Howard Hawks’ lusty, if confusing, 1946 filming of Raymond Chandler’s The Big Sleep takes on even more filmic history in light of this remake which transplants from 1940s-California to 1970s-London. The move denatures the Chandler environment. Robert Mitchum encores as he did in the 1975 Farewell My Lovely remake.
Mitchum is hired by wealthy cripple James Stewart to probe possible blackmail. This leads him into the tangled lives of the client’s daughters – semi-nympho Candy Clark and the more mature Sarah Miles. Latter has a relationship with gambler Oliver Reed whose wife Diana Quick has disappeared. Edward Fox was once in love with Clark; he is killed by Simon Turner. Bookstore staff includes Joan Collins. Weak-willed Colin Blakely is no match for hitman Richard Boone.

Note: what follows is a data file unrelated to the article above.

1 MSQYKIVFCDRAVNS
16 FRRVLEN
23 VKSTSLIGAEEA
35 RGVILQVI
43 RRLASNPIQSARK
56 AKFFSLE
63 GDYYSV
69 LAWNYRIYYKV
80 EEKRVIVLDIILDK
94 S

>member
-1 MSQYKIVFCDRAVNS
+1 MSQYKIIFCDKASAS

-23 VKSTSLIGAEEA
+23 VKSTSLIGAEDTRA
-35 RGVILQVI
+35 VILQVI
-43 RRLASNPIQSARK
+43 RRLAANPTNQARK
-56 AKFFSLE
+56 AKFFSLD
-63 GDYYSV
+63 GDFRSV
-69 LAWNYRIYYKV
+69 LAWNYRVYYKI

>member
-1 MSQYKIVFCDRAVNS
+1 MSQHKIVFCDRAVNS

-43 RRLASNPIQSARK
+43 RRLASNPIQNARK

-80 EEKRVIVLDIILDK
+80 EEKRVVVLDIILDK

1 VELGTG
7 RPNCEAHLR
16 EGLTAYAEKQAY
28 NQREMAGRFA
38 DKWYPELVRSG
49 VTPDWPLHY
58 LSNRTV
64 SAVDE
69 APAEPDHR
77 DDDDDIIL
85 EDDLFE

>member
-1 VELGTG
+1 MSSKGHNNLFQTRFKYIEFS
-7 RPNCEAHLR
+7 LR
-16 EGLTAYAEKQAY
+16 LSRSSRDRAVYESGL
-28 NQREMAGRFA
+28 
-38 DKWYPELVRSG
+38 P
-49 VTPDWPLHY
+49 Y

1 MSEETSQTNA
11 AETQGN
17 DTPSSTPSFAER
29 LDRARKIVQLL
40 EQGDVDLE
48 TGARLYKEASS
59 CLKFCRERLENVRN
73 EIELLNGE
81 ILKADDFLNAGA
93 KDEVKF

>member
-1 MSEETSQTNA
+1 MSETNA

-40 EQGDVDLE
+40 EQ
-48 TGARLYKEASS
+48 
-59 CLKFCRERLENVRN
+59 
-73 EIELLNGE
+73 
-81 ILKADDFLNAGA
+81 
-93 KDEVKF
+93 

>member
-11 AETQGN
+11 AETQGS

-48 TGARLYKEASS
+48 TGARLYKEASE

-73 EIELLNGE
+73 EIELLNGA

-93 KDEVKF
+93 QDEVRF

As for the police, the shift to London introduces John Mills, Richard Todd and James Donald. Back at the mansion, butler Harry Andrews acts officiously, while chauffeur Martin Potter dies in attempt to help Clark avoid implication in pornographer John Justin’s murder; she has been posing for nude pix.
The production is handsome, but in the updating and relocation a lot has been lost. In particular, gone is the 1940s LA feel. Only Clark seems to project the requisite spoiled-rotten youthful spark. Nearly every other principal seems beyond the point of really caring.